Japanese Yen Goes on Volatility Drive after US Economic Uncertainty Surfaces


The Japanese yen has been notably volatile for a long time now, and today, that dynamic continues as the yen made some tremendous steps forward over the course of the Asia Pacific trading session.

In today's Asia Pacific trading session, the USDJPY pair has become the second most volatile currency on FXOpen's TickTrader platform this morning.

Indicative pricing only

There have been some economic factors surrounding both the Japanese and United States economies that have surfaced during the course of the morning, including some very interesting reports and releases of data from the US government on economic circumstances surrounding the country.

The USDJPY pair was trading at 157.74 on 1st May, according to FXOpen pricing, and began to decline from there, going down to 153.13 by Thursday, 2nd May, followed by a further dip to 151.85 on Friday, settling at 153.787 at 8.15 am UK time today (Monday, 6th May) having continued this level during the Asia Pacific session.

Last week, there was some speculation among analysts and market participants that the Bank of Japan had perhaps intervened in the currency market with the intention of supporting the performance of the yen, however now there is a lot of discourse within the market relating to the reports coming from the US.

One such matter is the apparent depreciation of US treasury bond yields. It is common practice for governments to issue bonds to raise funds for various purposes, such as financing public projects, covering budget deficits, or managing economic activities. The US, being one of the world's largest economies and most dominant influences across global markets and commercial culture, is an interesting case because the national debt is so high considering the country's overall buoyancy.

This means that a decline in the value of bonds is not as tedious as it may sound. The downward pressure on US bond yields, particularly on the shorter end, has been primarily driven by movements in short-term interest rates. Two, five, and 10-year Treasury yields have all experienced declines of approximately 24, 27, and 23 basis points, respectively, from their recent peaks.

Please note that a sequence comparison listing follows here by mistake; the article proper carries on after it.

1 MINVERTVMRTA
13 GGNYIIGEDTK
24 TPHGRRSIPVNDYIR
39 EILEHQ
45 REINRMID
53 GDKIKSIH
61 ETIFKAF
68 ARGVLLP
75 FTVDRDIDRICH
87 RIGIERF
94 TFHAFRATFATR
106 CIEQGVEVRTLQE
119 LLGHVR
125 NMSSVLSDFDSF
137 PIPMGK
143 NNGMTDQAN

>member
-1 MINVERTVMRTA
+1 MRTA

The performance of the US economy over the past few years has been somewhat fascinating. A nation hampered by high-profile bank collapses, something that occurred during the 2008/2009 financial crisis, was fresh in the minds of most market participants, resulting in a myriad of large financial institutions with impeccable histories collapsing.

There were also wide-reaching lockdowns, and a national debt which resulted in the need for the debt ceiling to be increased to avoid insolvency, and huge competition in commercial enterprise from other giants like India and China.

Whether this is now beginning to wear thin and the US economy's ability to fend off recession whilst many European nations teeter on the edge of a recession is now a matter of thought. The latest non-farm payrolls report released on Friday, along with the ISM non-manufacturing PMI survey for April, indicated signals that the US economy might be beginning to regress back towards the broader trend.

The overall volatility between this combination of eastern and western currency is fascinating, especially given that speculation of rate cuts in the US is beginning to surface once again when the last time this was speculated, it amounted to nothing.

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This article represents the opinion of the Companies operating under the FXOpen brand only. It is not to be construed as an offer, solicitation, or recommendation with respect to products and services provided by the Companies operating under the FXOpen brand, nor is it to be considered financial advice.

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